Table Mountain campground in the San Gabriel Mountains has been closed indefinitely after two squirrels were found dead there from plague.
The 117-site campground, north of Big Pines near the San Bernardino County line, has been dusted twice this week with a pesticide, said Frank Hall, senior biologist with the Los Angeles County Department of Health Services' Vector Control Program.
"Some people were very upset that we closed it last weekend," Hall said. "But we had no choice. We want to protect the general public."
The bacterial infection, known as bubonic plague in humans and as sylvatic plague in animals, is endemic to the San Gabriel Mountains and never can be eradicated, Hall said.
"It pops up every so often," he said, adding that each case represents a separate incident and not a continuation of one outbreak. "Our problem is to try to catch it before it enters an infectious stage."
The disease can be transmitted through the bite of an infected flea.
Plague symptoms in humans include enlargement of lymph glands near the flea-bite area, followed by the rapid onset of fever and chills. If untreated, bubonic plague often progresses to septicemia and plague pneumonia, which can be fatal.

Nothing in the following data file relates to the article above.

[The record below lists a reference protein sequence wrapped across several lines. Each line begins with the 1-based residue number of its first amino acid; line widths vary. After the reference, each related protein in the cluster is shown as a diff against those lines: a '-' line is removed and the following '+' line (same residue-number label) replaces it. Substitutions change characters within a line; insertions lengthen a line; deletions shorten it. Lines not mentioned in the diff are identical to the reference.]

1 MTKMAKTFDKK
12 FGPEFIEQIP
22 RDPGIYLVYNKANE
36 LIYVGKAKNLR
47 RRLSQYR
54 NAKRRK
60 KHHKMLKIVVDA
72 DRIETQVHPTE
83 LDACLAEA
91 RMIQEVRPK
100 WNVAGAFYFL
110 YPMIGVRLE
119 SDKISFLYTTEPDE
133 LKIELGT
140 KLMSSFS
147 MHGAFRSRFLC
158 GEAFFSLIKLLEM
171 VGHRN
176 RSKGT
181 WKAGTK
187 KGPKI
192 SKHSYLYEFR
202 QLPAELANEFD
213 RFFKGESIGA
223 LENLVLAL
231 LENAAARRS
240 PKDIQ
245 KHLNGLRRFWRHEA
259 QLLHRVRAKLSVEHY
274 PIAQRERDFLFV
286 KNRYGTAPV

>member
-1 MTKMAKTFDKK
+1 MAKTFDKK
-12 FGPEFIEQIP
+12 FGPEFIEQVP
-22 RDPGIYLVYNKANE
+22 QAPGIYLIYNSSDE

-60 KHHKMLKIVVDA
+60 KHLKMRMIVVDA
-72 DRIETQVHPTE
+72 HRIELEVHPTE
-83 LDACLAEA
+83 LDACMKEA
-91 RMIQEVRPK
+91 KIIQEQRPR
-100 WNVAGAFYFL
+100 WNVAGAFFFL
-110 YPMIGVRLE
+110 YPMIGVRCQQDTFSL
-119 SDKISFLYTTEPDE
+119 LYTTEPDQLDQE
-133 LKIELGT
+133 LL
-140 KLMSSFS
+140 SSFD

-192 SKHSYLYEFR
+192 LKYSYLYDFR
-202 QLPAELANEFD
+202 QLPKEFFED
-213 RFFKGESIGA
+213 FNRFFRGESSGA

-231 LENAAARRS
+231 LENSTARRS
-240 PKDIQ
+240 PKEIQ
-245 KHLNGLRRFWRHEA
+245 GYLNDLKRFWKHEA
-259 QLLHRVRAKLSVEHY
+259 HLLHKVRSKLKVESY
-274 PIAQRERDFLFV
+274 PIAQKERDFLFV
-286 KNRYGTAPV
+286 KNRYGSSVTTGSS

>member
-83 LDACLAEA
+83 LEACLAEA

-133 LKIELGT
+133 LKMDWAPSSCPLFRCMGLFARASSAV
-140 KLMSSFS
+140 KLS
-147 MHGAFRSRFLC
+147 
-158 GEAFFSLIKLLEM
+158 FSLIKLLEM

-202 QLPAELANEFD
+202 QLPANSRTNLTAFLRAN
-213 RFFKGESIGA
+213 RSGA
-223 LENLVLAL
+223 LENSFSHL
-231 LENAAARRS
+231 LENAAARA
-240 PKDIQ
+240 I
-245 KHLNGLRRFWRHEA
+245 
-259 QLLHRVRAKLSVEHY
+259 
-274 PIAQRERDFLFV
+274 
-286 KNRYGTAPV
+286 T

Three cases of plague were discovered in Los Angeles County last year. Two were bubonic and one resulted in plague pneumonia, but none was.
Hall said that a flea-count to be taken today would determine whether the campground will be opened for Labor Day weekend.
The acceptable number of fleas under state standards is 0.3 per animal, Hall said. Animals examined last week had as many as 16 fleas.
The deaths of ground squirrels collected at Chantry Flat and at the U.S. Forest Service information booth, north of Azusa, two weeks ago also have been attributed to sylvatic plague.
In addition, four coyotes in the Santa Anita flood debris basin have been found dead from plague.
Hall said that signs have been posted warning campers that sylvatic plague has been identified in those areas.